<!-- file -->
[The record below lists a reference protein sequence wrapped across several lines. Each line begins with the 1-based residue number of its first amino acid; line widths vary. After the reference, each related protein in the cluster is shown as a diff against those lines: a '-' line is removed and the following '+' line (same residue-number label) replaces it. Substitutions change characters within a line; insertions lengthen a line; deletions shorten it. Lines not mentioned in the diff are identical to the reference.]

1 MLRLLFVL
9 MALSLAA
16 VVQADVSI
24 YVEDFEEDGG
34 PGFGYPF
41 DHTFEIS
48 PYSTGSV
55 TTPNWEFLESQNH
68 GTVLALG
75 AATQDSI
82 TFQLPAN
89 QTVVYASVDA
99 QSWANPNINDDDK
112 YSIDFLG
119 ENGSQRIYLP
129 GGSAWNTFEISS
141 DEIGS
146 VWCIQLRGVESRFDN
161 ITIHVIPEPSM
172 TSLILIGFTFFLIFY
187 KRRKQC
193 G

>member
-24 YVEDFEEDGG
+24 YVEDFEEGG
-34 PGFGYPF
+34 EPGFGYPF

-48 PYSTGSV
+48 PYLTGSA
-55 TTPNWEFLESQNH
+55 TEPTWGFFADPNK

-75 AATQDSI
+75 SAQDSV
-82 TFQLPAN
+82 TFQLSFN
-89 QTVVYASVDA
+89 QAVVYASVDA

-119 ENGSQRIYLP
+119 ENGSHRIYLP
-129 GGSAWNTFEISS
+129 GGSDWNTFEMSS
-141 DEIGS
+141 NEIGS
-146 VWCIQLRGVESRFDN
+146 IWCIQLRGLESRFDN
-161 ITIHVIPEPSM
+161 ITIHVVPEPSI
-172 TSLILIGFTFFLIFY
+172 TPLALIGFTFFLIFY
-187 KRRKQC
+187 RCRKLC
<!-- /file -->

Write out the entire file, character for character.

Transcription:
[The record below lists a reference protein sequence wrapped across several lines. Each line begins with the 1-based residue number of its first amino acid; line widths vary. After the reference, each related protein in the cluster is shown as a diff against those lines: a '-' line is removed and the following '+' line (same residue-number label) replaces it. Substitutions change characters within a line; insertions lengthen a line; deletions shorten it. Lines not mentioned in the diff are identical to the reference.]

1 MLRLLFVL
9 MALSLAA
16 VVQADVSI
24 YVEDFEEDGG
34 PGFGYPF
41 DHTFEIS
48 PYSTGSV
55 TTPNWEFLESQNH
68 GTVLALG
75 AATQDSI
82 TFQLPAN
89 QTVVYASVDA
99 QSWANPNINDDDK
112 YSIDFLG
119 ENGSQRIYLP
129 GGSAWNTFEISS
141 DEIGS
146 VWCIQLRGVESRFDN
161 ITIHVIPEPSM
172 TSLILIGFTFFLIFY
187 KRRKQC
193 G

>member
-24 YVEDFEEDGG
+24 YVEDFEEGG
-34 PGFGYPF
+34 EPGFGYPF

-48 PYSTGSV
+48 PYLTGSA
-55 TTPNWEFLESQNH
+55 TEPTWGFFADPNK

-75 AATQDSI
+75 SAQDSV
-82 TFQLPAN
+82 TFQLSFN
-89 QTVVYASVDA
+89 QAVVYASVDA

-119 ENGSQRIYLP
+119 ENGSHRIYLP
-129 GGSAWNTFEISS
+129 GGSDWNTFEMSS
-141 DEIGS
+141 NEIGS
-146 VWCIQLRGVESRFDN
+146 IWCIQLRGLESRFDN
-161 ITIHVIPEPSM
+161 ITIHVVPEPSI
-172 TSLILIGFTFFLIFY
+172 TPLALIGFTFFLIFY
-187 KRRKQC
+187 RCRKLC